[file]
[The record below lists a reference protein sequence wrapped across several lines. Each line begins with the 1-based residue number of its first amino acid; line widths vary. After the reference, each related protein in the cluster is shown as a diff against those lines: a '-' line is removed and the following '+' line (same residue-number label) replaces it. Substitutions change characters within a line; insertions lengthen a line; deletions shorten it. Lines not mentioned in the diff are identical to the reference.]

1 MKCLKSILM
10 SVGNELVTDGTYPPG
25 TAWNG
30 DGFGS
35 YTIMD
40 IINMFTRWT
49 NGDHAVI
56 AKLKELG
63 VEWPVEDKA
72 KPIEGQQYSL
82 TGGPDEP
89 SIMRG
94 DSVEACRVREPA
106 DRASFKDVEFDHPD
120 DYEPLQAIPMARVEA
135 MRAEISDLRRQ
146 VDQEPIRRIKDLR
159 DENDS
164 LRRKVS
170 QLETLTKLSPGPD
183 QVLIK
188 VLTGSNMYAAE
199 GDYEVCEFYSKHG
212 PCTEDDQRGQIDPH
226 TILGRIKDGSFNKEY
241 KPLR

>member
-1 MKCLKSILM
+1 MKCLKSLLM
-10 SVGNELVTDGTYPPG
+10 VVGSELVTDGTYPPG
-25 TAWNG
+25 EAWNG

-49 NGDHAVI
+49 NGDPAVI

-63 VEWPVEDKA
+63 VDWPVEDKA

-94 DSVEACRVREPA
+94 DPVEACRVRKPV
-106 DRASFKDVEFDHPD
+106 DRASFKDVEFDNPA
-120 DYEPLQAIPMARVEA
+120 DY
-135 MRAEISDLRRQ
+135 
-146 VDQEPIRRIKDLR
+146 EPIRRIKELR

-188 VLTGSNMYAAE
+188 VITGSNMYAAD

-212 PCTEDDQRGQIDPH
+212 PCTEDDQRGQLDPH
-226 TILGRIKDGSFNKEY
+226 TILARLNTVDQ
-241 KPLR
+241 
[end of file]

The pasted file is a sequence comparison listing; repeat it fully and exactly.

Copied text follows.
[The record below lists a reference protein sequence wrapped across several lines. Each line begins with the 1-based residue number of its first amino acid; line widths vary. After the reference, each related protein in the cluster is shown as a diff against those lines: a '-' line is removed and the following '+' line (same residue-number label) replaces it. Substitutions change characters within a line; insertions lengthen a line; deletions shorten it. Lines not mentioned in the diff are identical to the reference.]

1 MKCLKSILM
10 SVGNELVTDGTYPPG
25 TAWNG
30 DGFGS
35 YTIMD
40 IINMFTRWT
49 NGDHAVI
56 AKLKELG
63 VEWPVEDKA
72 KPIEGQQYSL
82 TGGPDEP
89 SIMRG
94 DSVEACRVREPA
106 DRASFKDVEFDHPD
120 DYEPLQAIPMARVEA
135 MRAEISDLRRQ
146 VDQEPIRRIKDLR
159 DENDS
164 LRRKVS
170 QLETLTKLSPGPD
183 QVLIK
188 VLTGSNMYAAE
199 GDYEVCEFYSKHG
212 PCTEDDQRGQIDPH
226 TILGRIKDGSFNKEY
241 KPLR

>member
-1 MKCLKSILM
+1 MKCLKSLLM
-10 SVGNELVTDGTYPPG
+10 VVGSELVTDGTYPPG
-25 TAWNG
+25 EAWNG

-49 NGDHAVI
+49 NGDPAVI

-63 VEWPVEDKA
+63 VDWPVEDKA

-94 DSVEACRVREPA
+94 DPVEACRVRKPV
-106 DRASFKDVEFDHPD
+106 DRASFKDVEFDNPA
-120 DYEPLQAIPMARVEA
+120 DY
-135 MRAEISDLRRQ
+135 
-146 VDQEPIRRIKDLR
+146 EPIRRIKELR

-188 VLTGSNMYAAE
+188 VITGSNMYAAD

-212 PCTEDDQRGQIDPH
+212 PCTEDDQRGQLDPH
-226 TILGRIKDGSFNKEY
+226 TILARLNTVDQ
-241 KPLR
+241 